The End is Near
To our meteorological migraine of a headache, that is - this epic cold wave, the most midwinter polar pain since 1984. For now you might want to say a silent prayer, thanking Canada for the lack of mercury in your back yard thermometer.
You've heard "too cold to snow"? That old, creaky proverb has some scientific merit. Of course it can snow at any temperature below 32F. But our heaviest snows pile up when temperatures are 20-30F, a storm track 200 miles southeast of MSP. Cold exhaust blowing behind a treadmill of clippers has pushed the main storm track too far south for heavy snow anytime soon. We may be brushed by flurries Tuesday; closer to 6-8 inches of flakes in Chicago.
Our weather won't exactly be a treat: single digits & teens, probably 5 more nights below zero in the next week.
But here's the thing: 66 extra minutes of daylight since December 21 - 2 to 3 more minutes every day. The sun is as high in the sky as it was November 6. It can't stay this Nanook much longer. A thaw arrives next week, as this miserable Yukon vacation begins to wind down. Finally.
A well-earned spring is coming, but just this week be glad it's not 15F warmer.
Plenty cold. Shovels optional.
* graphic above courtesy of democraticunderground.com.
* Heavy snow and ice spreads from Texas and Oklahoma into Ohio Valley and portions of Mid Atlantic over the next 36 hours.
* Impacted metro areas include Oklahoma City, Tulsa, Louisville and Cincinnati.
* Washington D.C. and Baltimore will experience heavy rain early Monday, ending as a few slushy inches of snow - heaviest amounts north and west of downtowns Monday.
* Second wave of significant snow to impact Quad Cities, Chicago and much of Lower Michigan late Tuesday into Wednesday morning with plowable snowfall amounts.
Summary: Two storms are likely to drop plowable snowfall amounts into midweek. The more southerly accumulation (Texas to Louisville and Washington D.C.) comes today into Monday. A second storm drops heavy snow on Chicago, northern Indiana and much of Michigan Tuesday into Wednesday. Travel conditions improve somewhat the latter half of this week, nationwide, but stating the obvious: spring can't come soon enough. Much of the USA east of the Rockies is experiencing some of the coldest weather since the mid 1990s. More snowfall records are about to be broken. Another update Monday morning.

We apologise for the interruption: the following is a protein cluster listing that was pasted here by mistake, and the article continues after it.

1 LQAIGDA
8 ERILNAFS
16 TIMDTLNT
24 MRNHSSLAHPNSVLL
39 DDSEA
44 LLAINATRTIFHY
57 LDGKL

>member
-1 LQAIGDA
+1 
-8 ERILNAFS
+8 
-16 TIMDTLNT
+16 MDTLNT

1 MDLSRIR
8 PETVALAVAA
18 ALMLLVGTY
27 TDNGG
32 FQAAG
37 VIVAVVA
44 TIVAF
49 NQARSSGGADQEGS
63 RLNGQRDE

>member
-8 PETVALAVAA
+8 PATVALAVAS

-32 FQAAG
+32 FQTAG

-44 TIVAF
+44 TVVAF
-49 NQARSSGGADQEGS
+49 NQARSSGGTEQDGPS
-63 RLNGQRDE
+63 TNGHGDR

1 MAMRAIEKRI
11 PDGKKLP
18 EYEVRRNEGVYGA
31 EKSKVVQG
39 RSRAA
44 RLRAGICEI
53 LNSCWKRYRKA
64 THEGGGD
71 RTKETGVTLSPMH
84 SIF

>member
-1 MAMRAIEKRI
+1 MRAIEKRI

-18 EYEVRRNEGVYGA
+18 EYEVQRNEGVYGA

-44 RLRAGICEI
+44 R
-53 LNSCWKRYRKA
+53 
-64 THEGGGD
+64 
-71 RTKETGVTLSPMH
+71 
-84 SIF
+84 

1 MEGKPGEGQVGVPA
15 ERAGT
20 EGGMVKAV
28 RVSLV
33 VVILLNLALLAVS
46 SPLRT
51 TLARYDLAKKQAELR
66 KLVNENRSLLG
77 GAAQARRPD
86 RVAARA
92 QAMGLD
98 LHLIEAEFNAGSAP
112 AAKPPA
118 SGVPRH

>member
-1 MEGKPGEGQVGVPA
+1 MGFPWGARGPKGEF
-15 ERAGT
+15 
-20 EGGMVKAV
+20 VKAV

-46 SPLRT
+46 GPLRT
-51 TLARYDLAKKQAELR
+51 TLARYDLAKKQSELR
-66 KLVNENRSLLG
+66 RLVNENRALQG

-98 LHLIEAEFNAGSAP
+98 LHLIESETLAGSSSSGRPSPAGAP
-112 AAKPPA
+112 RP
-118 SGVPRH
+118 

Paul Douglas - Senior Meteorologist - Alerts Broadcaster
-63 degrees F at Grand Marais Airport on the 6th (-48 F in the Twin Cities)
-50 degrees F at Duluth on the 7th
-51 degrees F at Park Rapids on the 23rd (-37 F in the Twin Cities)
-53 degrees F at Grand Marais Airport on the 27th (-39 F in the Twin Cities)
-52 degrees F at Fosston on the 28th
According to the State Climatology Office the median number of days each winter when the windchill warning criteria (-35 F or colder) is reached is three times. The National Weather Service had to issue four windchill warnings for the Twin Cities so far this winter..."
Great Lakes Have Most Ice In Decades Thanks To Bitter Winter. Milwaukee's Journal Sentinel has the story - 60% of the Great Lakes have ice cover - the most in 25 years.
Photo credit above: "The water level in Lake Cachuma is dropping, in part because of sustained drought conditions across the state." (Brian van der Brug, Los Angeles Times / January 14, 2014).
* the latest U.S. Drought Monitor information for California is here.
Image credit above: Max Whittaker for The New York Times.
* more details on the upcoming hurricane storm surge forecasts from NOAA NHC.
Graphic credit: Credit: Adam Cole/NPR with data from the Council on Foreign Relations.
* Harrington's TSA (Taking Sense Away) blog is here.
** Photo above courtesy of Birch Leaf Photography.
* graphic above: Climate Reanalyzer.
Photo credit above: "An oil platform off Greenland shows how far north companies are pushing with the melting of polar ice." Photo: AP.
Photo credit above: AP Photo/Rich Pedroncelli.
Photo credit above: "Crews work on construction of the TransCanada Keystone XL pipeline east of Winona, Texas." Photograph: Sarah A Miller/AP.
Image credit above: "The State Department says in a report released Friday that the proposed Keystone XL pipeline would have little effect on climate change."
Photo credit above: " Pawel Kopczynski/Reuters.
Photo credit: NOAA.